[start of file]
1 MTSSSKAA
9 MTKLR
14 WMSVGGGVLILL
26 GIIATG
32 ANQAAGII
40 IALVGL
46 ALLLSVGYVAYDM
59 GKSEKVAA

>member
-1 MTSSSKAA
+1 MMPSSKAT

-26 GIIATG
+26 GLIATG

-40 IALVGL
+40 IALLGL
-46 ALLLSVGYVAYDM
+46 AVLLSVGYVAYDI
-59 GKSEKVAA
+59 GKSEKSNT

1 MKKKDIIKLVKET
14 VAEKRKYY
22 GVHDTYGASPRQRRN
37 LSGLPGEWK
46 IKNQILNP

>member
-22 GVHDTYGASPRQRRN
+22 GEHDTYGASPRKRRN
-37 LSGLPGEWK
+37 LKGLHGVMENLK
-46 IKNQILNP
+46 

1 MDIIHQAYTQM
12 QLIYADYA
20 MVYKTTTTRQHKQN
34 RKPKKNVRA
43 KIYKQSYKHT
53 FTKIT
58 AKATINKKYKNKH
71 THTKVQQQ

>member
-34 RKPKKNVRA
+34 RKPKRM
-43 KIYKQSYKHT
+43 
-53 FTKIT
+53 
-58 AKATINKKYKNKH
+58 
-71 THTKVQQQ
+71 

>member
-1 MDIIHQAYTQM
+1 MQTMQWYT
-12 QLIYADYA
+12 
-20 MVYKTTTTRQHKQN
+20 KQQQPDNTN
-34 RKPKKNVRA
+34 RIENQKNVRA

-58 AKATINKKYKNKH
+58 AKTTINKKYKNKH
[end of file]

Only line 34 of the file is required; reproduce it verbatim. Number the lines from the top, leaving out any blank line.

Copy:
20 MVYKTTTTRQHKQN